Other studies come to similar conclusions. In a comparative study, 53 patients were treated for various surgical indications (including ovarian cyst, hernia and cholelithiasis). One group was operated using 3D laparoscopy, the other using 2D technology. The largest disadvantage of 2D laparoscopy is the lack of depth perception. This encumbers surgeons during operative procedures and can have a negative effect on safety. [6] The 3D group had a distinct advantage with significantly shorter time periods for the operations. The physicians cited the superior image quality particularly in respect to depth perception as the decisive factor for the more rapid procedures. [6]

Other advantages of the 3D technology are the good hand-eye coordination that it affords as well as increased precision. This allows surgeons to work more exactly and with fewer errors and to separate even exceedingly fine tissue structures. Less experienced surgeons benefit especially from these advantages. [7] They can learn the operations and the related anatomical features more quickly and effectively. The financial benefits for hospitals are obvious: In some cases, significantly shorter operation times reduce the amount of anesthetics that are required. In addition, existing laparoscopy instruments, for example all those that have a straight design, can also be used with the 3D technology. This lowers the investment as well as the maintenance costs. [7]

Reduced mortality

Even more important, however, are the reduced rates of mortality associated with 3D laparoscopy. It is possible to release patients into postoperative care in a better state of health. [6] Possible disadvantages have more to do with the subjective habituation of surgeons to the view through the 3D glasses as well as with even faster data processing. All in all, the advantages of 3D laparoscopy are unmistakable. Apparently this was already foreseeable prior to the technology's full establishment in regular clinical practice. Thus it can be read on page 247 in the book of the 51st Congress of the German Society for Gynecology and Obstetrics: "If one leaves financial considerations aside, there is no way to understand why all surgeons do not immediately switch over to three-dimensional imaging since these are the images which we all are accustomed to from daily life." This congress took place from 1-5 October 1996. [4]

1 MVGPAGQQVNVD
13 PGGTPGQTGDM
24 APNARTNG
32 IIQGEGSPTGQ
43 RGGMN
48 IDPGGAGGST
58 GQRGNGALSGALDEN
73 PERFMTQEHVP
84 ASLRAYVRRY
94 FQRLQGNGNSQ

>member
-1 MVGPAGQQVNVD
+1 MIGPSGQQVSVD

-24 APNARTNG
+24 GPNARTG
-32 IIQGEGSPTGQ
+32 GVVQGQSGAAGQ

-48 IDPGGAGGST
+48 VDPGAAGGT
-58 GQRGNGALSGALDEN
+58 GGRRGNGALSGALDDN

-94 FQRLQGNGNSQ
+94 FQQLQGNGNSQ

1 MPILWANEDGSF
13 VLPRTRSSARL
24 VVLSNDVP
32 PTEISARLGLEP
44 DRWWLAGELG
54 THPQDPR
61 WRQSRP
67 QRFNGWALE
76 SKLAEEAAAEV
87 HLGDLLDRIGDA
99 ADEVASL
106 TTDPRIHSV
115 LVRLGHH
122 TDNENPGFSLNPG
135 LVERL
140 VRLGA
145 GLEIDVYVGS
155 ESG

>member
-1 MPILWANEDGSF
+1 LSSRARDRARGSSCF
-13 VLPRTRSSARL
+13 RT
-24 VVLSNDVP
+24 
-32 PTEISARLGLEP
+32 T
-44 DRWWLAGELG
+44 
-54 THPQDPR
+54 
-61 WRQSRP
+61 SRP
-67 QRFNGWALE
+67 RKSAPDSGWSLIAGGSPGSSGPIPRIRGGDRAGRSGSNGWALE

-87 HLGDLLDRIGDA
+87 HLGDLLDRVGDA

[1] Beger HG, Schwarz A, Brückner UB, Hartel W. Forschung in der Chirurgie; Konzepte, Organisation, Schwerpunkte: Eine Bestandsaufnahme – Universitäre Einrichtungen. Berlin, Heidelberg, Springer-Verlag, 1997:359.
[2] Rosahl S. Interviewed by: Römer GC. 2017 Nov 08.
[3] Jähne J, Königsrainer A, Schröder W, Südkamp NP. Was gibt es Neues in der Chirurgie? Jahresband 2013: Berichte zur chirurgischen Weiter- und Fortbildung. Landsberg, ecomed MEDIZIN, 2013:455.
[4] Künzel W, Diedrich K, Hohmann M. 51. Kongress der Deutschen Gesellschaft für Gynäkologie und Geburtshilfe. Dresden 1.-5. Oktober 1996, Berlin,Heidelberg, Springer-Verlag, 1997:247.
[5] Baum S, Sillem M, Ney JT, Baum A, Friedrich M, Radosa J. What Are the Advantages of 3D Cameras in Gynaecological Laparoscopy? Geburtshilfe Frauenheilkd. 2017 Jan; 77(1):45-51.
[6] Sahu D, Mathew MJ, Reddy PK. 3D Laparoscopy – Help or Hype; Initial Experience of A Tertiary Health Centre. J Clin Diagn Res. 2014 Jul; 8(7):NC01-NC03.
[7] Sinha RY, Raje SR, Rao GA. Three-dimensional laparoscopy: Principles and practice. J Minim Access Surg. 2017 Jul-Sep; 13(3):165-9.